Japanese popular culture has arrived on American college campuses as never before. Student interest in Japanese manga (comic books), anime (animated films and television shows), and video games drives much of the enrollment in Japanese courses and Japanese majors and minors. In response to student interest, as well as the establishment of popular culture as a topic of serious academic scholarship, the demand for courses on Japanese popular culture has never been higher. Yet the number of scholars specializing in the study of popular culture is still relatively small. This can potentially create problems, as faculty teach outside their expertise, and perhaps face an uncomfortable situation in which the students know more about the topic than the professor. In this article, I will offer some suggestions and advice for faculty creating a popular culture course for the first time, based on my experiences teaching undergraduates at the University of Notre Dame. The course I developed reflects my background in Japanese literature and film, and is but one example of many possible approaches to the topic. The sample syllabus and list of resources at the end of this article provide citations for all text and media sources mentioned.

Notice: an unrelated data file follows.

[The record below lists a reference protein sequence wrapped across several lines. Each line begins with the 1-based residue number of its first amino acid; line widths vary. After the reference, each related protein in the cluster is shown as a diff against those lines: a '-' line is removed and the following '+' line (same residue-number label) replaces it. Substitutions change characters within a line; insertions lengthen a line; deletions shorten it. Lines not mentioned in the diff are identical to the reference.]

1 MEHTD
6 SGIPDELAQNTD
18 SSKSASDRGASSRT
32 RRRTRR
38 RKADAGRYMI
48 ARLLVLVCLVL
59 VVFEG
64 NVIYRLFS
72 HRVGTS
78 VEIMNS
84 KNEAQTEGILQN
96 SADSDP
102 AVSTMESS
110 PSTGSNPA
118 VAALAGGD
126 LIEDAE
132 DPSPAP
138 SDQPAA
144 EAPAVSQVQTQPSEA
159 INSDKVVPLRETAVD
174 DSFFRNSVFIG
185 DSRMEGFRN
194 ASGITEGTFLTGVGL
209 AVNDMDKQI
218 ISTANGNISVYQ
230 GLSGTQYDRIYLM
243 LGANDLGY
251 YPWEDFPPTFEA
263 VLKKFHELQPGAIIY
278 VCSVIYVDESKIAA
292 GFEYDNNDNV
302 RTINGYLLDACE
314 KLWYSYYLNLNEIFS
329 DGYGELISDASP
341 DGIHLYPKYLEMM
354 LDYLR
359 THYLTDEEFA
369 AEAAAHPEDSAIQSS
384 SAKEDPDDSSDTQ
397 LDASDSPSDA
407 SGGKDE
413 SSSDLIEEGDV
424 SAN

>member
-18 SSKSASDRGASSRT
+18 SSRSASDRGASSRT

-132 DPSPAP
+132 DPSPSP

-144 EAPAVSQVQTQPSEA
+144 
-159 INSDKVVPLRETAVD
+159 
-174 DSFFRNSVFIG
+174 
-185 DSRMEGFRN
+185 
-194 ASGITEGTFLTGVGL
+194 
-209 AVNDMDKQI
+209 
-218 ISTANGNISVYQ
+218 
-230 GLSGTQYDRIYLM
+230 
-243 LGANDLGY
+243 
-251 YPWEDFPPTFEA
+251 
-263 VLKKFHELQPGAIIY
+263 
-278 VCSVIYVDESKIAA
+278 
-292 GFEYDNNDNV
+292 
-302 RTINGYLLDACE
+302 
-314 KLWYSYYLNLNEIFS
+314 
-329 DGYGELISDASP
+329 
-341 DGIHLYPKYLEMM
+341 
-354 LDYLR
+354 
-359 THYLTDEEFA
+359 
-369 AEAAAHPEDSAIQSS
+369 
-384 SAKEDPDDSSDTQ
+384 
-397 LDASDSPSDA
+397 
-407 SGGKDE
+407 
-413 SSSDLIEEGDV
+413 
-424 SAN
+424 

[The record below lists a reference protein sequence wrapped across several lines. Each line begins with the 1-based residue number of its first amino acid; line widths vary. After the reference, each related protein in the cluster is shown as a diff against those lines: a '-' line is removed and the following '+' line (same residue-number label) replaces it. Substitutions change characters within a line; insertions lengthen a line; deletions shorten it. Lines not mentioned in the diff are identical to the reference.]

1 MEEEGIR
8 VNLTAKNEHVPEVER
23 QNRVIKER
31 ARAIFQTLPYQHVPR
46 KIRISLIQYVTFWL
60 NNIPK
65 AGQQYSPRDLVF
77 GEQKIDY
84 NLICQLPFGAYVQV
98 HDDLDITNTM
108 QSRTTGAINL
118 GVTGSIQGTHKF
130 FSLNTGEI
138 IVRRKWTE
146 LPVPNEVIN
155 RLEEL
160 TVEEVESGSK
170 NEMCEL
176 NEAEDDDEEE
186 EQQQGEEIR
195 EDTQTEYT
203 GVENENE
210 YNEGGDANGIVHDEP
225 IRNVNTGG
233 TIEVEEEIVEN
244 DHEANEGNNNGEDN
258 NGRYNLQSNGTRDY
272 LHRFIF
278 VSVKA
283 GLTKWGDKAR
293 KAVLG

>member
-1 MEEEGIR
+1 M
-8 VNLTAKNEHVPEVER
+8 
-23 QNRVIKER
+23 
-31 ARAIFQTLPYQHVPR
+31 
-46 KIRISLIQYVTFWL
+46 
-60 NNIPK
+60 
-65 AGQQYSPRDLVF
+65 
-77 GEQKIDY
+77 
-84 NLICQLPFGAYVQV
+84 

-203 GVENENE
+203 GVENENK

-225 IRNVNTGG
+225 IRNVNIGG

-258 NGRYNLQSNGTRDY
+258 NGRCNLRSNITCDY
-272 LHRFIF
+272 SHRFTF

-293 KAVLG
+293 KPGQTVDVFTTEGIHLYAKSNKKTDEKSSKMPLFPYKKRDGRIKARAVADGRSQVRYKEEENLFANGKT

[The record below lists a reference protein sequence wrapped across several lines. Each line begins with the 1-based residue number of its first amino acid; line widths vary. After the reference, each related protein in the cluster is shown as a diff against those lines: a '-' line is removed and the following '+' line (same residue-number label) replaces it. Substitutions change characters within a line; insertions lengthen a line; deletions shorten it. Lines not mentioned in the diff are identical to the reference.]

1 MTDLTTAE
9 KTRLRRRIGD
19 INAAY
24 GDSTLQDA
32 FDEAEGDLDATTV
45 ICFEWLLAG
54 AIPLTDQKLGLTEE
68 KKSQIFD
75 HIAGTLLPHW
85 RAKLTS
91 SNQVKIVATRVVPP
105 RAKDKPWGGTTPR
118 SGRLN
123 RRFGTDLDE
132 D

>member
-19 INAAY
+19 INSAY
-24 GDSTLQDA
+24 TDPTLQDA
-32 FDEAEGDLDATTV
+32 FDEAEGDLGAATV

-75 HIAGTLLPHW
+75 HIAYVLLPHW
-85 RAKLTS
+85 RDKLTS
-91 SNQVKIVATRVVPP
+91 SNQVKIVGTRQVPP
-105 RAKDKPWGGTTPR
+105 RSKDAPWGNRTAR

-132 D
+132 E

How to CiteShamoon, D., 2010. Teaching Japanese Popular Culture. ASIANetwork Exchange: A Journal for Asian Studies in the Liberal Arts, 17(2), pp.9–22. DOI: http://doi.org/10.16995/ane.204